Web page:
- The word “Receipt” clearly and in bold: if you’re sending a receipt to a client with a lot of invoices to pay, it can be easy for them to make the mistake of issuing a second payment on a receipt. Then, you’re faced with the hassle of either applying the credit to unpaid invoices or returning the funds. Avoid the hassle by making it as obvious as possible that it’s a receipt and not an invoice!
- Your Company Logo and Details: it’s always good business to make yourself as easy as possible to get in touch with. If a client decides they want to reorder something from you, putting your contact details on the receipt will make sure they have all the information they need in one place.
- Your Client’s Contact Info and Client Number: this information is mostly for your benefit, so you can avoid sending the receipt to the wrong person. If you use client numbers, including them will also make it easier to cross reference receipts with CRM information.
- Date of Payment: including the date of payment is essential for both your client’s records and yours. You’ll be able to track the length of time between invoicing and payment, and your client will have a record of when you received payment for their own accounting purposes.
- Summary of Purchases: include what your client purchased—this can either be formatted in a similar way to your invoices, or summarized if you’re making a collection receipt. Point of sale merchants should generally have an itemized list of items sold, with SKU numbers or other identifying information.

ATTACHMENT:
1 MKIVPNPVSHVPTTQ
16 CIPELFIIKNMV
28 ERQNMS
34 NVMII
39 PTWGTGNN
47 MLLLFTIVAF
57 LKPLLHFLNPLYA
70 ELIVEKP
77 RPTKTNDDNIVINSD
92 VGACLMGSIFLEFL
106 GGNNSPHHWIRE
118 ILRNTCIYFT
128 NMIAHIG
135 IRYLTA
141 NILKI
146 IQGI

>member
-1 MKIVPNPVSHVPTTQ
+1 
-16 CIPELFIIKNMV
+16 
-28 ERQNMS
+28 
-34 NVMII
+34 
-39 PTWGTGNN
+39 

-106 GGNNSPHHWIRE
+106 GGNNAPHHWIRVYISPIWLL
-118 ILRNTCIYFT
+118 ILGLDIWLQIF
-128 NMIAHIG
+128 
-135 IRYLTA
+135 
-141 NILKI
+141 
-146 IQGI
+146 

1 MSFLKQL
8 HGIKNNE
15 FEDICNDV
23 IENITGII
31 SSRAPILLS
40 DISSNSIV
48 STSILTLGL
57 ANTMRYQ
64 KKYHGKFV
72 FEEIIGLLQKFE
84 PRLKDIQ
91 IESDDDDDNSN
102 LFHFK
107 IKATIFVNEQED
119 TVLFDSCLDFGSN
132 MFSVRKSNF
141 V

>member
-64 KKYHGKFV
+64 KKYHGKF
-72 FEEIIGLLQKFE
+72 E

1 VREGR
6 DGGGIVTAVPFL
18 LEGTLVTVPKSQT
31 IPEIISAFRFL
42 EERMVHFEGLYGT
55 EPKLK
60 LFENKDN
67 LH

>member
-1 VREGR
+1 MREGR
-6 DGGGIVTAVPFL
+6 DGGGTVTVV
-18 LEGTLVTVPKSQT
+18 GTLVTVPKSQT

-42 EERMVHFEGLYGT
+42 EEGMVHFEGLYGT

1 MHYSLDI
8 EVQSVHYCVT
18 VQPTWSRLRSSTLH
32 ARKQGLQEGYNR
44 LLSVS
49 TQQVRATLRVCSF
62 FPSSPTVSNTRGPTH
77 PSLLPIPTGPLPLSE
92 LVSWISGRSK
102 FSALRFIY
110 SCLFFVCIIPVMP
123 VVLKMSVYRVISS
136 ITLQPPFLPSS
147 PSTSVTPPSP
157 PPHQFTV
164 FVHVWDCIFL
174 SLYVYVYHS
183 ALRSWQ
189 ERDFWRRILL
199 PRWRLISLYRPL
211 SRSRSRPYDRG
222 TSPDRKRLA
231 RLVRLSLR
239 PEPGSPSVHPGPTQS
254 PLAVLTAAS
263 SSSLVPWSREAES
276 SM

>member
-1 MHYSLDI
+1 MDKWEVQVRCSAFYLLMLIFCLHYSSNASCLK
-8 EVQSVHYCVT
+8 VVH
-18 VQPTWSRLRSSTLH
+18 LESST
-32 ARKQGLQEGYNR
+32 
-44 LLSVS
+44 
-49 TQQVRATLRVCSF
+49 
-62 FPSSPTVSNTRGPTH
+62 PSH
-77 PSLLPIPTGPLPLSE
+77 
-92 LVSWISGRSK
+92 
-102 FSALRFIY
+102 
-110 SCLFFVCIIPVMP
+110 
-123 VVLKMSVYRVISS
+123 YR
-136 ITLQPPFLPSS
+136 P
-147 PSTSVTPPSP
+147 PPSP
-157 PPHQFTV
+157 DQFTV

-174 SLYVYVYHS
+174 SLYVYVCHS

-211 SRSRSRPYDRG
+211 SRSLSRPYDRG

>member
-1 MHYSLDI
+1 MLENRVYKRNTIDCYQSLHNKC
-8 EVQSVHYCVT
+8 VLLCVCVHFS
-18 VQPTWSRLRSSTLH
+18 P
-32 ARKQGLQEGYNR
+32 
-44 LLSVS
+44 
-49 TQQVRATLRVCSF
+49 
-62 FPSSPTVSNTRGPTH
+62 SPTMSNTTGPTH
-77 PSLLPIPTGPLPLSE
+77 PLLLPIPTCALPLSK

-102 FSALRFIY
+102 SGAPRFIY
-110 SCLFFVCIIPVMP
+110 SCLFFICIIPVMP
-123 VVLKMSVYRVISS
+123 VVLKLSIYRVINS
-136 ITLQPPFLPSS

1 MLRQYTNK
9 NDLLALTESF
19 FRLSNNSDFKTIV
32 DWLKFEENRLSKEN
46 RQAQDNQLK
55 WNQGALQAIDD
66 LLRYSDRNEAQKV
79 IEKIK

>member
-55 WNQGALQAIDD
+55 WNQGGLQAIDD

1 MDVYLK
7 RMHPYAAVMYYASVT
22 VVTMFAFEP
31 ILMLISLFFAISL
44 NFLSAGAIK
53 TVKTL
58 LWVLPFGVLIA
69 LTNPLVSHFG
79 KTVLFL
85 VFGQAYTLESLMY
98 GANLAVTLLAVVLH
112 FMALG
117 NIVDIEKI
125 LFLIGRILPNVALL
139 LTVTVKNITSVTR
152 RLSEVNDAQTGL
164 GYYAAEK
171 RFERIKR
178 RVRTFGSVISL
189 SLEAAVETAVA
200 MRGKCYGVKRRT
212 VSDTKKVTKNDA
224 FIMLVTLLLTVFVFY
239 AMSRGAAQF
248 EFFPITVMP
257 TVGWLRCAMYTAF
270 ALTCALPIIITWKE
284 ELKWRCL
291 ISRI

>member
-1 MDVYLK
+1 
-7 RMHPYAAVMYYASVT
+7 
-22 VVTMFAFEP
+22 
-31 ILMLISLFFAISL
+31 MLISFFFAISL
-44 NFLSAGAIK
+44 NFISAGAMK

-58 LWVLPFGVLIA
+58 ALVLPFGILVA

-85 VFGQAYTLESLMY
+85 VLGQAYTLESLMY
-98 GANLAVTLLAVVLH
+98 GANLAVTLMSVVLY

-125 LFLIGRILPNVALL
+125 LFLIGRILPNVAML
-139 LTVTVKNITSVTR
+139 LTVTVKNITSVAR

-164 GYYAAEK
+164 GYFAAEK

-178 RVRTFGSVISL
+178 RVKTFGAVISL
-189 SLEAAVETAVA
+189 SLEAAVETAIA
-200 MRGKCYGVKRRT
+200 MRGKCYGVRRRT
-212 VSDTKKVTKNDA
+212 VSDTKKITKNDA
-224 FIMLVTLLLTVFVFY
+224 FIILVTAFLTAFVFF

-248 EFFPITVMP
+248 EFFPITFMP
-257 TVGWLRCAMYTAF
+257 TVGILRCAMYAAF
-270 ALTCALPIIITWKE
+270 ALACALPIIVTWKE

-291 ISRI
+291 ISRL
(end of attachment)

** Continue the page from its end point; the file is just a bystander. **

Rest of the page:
- Tax Information: your client may be able to claim taxes back from their purchase in B2B transactions, so you should make sure to itemize the subtotal, any taxes you’ve charged, and the total. If you’re legally required to include your tax number on your invoice, include it in your receipt as well so your client has more than one place to find it.
- Receipt Number: having receipt numbers can help you track payments, since they give you a way to numerically identify them. This is particularly helpful if you have recurring payments from clients that are the same dollar amount, or are receiving large payments for multiple invoices.
- Invoice Numbers Paid, if Applicable: if a payment you’ve received is for multiple invoices, make sure to include all the invoice numbers you’re applying the payment to on the receipt. This helps you and your client can see at a glance how their payment has been applied. If you’re sending multiple itemized receipts for one payment, you can include this summary as a separate page or as an addendum on each one.
- Method of Payment: if there are any issues down the road—for example, your client thinks a payment was misapplied—it’s helpful to be able to look up what payment method they used. That way, you’ll know what to look for when you’re double-checking the numbers.
7 types of receipts you might use as a small business owner
- Sales Receipt
Usually for point of sale businesses, a sales receipt is generated at the till in a bricks-and-mortar store or as an email on an ecommerce site. It usually includes an itemized list of purchases, tax information, store contact information, and a refund policy.
- Delivery Receipt
This is a receipt used when shipping items to customers. It’s a confirmation that the item sold was received by the customer, who may need to sign the delivery receipt depending on what delivery service you use.
- Collections Receipt
This type of receipt is generated for clients who have multiple outstanding invoices. If a client has paid six different invoices at once, these receipts summarize the invoice numbers and totals, showing how the payment was applied.
- Billing Statement
Although some would argue that a statement is technically separate from a receipt, it’s still an important document that goes along with them. A statement is a summary of which invoices have been paid on a client’s account; unlike a collections receipt, it also shows all outstanding invoices for that client as well. It’s a good idea to send statements once a month if you are invoicing a client regularly.
- Official Receipt